Tuesday 15 September 2020 8:38 am

Coronavirus: 700,000 jobs lost since March

Almost 700,000 workers have lost their jobs since the coronavirus pandemic began in March, according to the latest government statistics.

The HM Revenue and Customs and Office for National Statistics data showed early indicators for August suggest that the number of employees in the UK on payrolls was down around 695,000 compared with March.

Read more: London City Airport cuts 239 jobs as pandemic hits passenger numbers

The unemployment rate spiked in May to July but fell back again in August and economic inactivity has also fallen. 

Meanwhile the number of people who are estimated to be temporarily away from work, including furloughed workers, has fallen.

However it was still more than 5m in July, with more than 2.5m of these being away for three months or more.

There were also around 250,000 people away from work because of the pandemic and receiving no pay.

The estimated UK unemployment rate for all people was 4.1 per cent, 0.3 percentage points higher than a year earlier and 0.2 percentage points higher than the previous quarter.

The single-month estimate for the unemployment rate, for people aged 16 years and over in the UK, for July 2020, was 4.4 per cent, 0.6 per cent higher than June.

Youth employment schemes ‘must go further’

Figures for May to July 2020 show a large decrease in the number of young people in employment, while the unemployment rate increased.

The Treasury launched a “Kickstart” scheme to tackle the issue of youth unemployment. Employers can offer jobs to those claiming universal credit between the ages of 16 and 24.

The government will fund each job, paying 100 per cent of the minimum wage, national insurance and statutory pension contributions for 25 hours per week.

“The Government must act quickly to counteract job losses and prevent the scarring effect of long-term unemployment”, said Tej Parikh, chief economist at the Institute of Directors (IoD). “With youth unemployment increasing, the Kickstart Scheme targets a critical area, but the Treasury should go much further.”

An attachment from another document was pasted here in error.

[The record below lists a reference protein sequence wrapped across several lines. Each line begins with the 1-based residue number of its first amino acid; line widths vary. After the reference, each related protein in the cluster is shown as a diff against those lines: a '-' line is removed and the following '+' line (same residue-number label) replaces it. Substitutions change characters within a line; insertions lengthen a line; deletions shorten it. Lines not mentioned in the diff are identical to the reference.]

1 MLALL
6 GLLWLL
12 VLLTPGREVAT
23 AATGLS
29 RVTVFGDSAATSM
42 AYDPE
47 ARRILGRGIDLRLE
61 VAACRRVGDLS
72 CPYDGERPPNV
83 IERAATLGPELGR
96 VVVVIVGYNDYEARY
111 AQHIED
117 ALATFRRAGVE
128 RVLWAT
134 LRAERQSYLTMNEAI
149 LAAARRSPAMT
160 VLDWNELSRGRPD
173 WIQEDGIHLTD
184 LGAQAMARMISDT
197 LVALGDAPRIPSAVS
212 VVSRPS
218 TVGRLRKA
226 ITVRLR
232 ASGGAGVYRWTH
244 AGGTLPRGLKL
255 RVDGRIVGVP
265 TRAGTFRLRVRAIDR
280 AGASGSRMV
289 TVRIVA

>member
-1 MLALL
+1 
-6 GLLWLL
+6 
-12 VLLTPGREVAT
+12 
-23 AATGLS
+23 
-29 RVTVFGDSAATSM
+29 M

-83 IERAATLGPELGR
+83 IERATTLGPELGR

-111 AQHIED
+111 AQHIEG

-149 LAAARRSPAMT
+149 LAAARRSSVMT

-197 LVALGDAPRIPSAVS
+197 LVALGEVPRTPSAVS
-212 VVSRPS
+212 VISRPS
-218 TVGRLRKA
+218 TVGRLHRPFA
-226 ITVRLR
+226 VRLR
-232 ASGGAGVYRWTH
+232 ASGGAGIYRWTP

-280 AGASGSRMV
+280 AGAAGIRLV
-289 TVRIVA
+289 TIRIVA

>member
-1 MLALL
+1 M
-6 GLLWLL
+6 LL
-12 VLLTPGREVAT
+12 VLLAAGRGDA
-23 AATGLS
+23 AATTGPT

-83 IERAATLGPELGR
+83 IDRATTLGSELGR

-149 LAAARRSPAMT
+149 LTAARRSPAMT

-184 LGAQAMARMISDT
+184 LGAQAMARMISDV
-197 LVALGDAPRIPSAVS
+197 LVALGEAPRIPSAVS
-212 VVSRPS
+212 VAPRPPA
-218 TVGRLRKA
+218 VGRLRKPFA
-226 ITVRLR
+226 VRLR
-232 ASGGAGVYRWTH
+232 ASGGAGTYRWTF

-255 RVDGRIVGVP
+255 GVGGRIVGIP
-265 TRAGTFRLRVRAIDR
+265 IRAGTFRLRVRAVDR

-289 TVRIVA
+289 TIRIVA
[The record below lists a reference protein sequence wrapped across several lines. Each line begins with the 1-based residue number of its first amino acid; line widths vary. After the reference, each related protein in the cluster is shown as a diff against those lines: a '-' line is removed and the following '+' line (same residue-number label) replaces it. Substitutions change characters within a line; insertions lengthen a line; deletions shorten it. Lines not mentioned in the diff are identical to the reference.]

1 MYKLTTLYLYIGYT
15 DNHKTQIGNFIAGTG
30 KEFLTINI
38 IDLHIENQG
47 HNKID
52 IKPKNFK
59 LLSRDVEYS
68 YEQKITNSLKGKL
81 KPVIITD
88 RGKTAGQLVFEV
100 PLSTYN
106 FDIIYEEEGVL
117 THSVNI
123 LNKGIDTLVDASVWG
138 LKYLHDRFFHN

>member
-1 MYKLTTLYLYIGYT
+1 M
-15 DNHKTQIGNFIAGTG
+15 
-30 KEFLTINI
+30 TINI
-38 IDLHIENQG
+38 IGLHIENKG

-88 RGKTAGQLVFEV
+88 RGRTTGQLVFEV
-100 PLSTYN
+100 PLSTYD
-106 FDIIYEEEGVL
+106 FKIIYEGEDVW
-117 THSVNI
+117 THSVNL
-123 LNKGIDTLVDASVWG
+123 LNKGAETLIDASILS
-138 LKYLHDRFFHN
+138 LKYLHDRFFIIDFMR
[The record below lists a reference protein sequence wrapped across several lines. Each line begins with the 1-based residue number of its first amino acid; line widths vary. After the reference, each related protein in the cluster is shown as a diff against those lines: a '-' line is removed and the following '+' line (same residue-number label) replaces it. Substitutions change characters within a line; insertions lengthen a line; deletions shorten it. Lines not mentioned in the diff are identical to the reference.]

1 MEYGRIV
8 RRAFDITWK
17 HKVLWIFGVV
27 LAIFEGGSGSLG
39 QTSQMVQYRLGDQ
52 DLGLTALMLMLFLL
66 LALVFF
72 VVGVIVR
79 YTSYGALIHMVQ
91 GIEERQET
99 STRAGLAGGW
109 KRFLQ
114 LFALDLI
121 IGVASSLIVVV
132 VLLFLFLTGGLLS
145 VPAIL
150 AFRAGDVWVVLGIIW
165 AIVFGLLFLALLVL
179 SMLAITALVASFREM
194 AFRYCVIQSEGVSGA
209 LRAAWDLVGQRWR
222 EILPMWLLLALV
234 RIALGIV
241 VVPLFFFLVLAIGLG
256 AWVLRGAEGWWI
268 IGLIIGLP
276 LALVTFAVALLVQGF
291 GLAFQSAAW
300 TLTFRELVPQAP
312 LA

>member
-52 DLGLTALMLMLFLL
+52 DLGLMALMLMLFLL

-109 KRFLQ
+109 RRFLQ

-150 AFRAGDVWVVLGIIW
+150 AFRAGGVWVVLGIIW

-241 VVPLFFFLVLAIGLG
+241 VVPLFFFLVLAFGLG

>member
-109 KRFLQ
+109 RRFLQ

Job vacancies rise with construction sector showing signs of recovery

Vacancies during this period were 30 per cent higher – at an estimated 434,000 – than the record low recorded between April and June.

The ONS said this rise had been driven by smaller businesses, some of which are reporting taking on additional staff to meet coronavirus guidelines.

The construction and transport and storage sectors are showing signs of recovery, with estimated quarterly increases in vacancies of 4,000 and 3,000 respectively.

Arts, entertainment and recreation has struggled the most, as the majority of venues have been unable to open. The sector has the lowest vacancies per 100 employee jobs ratio of 0.5.

The estimated number of jobs in the UK had generally been increasing since 2013 but fell by 354,000 to 35.41m from March to June 2020, the largest fall since September 1992.

Jack Kennedy, UK economist at job site Indeed said: “Indeed’s data shows many jobseekers are reacting to the lower number of job postings by searching more outside their occupation, and seeking to transfer their skills to sectors which are still seeing growth.”

Average weekly wages inch higher as furloughed staff return

The ONS recorded some pick-up in average weekly wages, including bonuses, from minus 1.6 per cent in June to minus 0.1 per cent July.

This largely reflects the return to work of some furloughed staff, most of whom only received 80 per cent of their pay while not working.

The average wages will likely recover further as the furlough scheme comes to an end next month.

“Wage growth likely will remain weak enough to persuade the [Monetary Policy Committee] that more monetary stimulus is needed later this year, in order to stand a credible chance of hitting the 2% target for inflation in the medium term”, said Samuel Tombs, chief UK economist at Pantheon Macroeconomics.

Furlough scheme ‘limits pandemic’s full impact’ on jobs

The continued use of the furlough scheme means the full impact of the pandemic on jobs is muted somewhat.

“Despite the slight rise in the unemployment rate, the furlough scheme continues to limit the pandemic’s full impact on headline job figures”, said the British Chambers of Commerce’s (BCC) head of economics Suren Thiru.

The ONS data shows the number of employees on payroll fell by approximately 659,000 between March and July.

While the number of claimants of jobseeker’s allowance and universal credit increased to 2.7m in August, a monthly increase of 2.8 per cent and a 120.8 per cent rise since march.

It is “a clear warning that the full impact of Coronavirus on the UK labour market is yet to come”, said Thiru.

Numerous economists have warned that unemployment will grow sharply as soon as the government’s job retention scheme tapers.

“Redundancies are only likely to increase as state support for employee wages ceases at the end of October. For many companies, demand remains very much limited, with local lockdowns and renewed restrictions adding to the difficulties”, added the IoD’s chief economist Tej Parikh.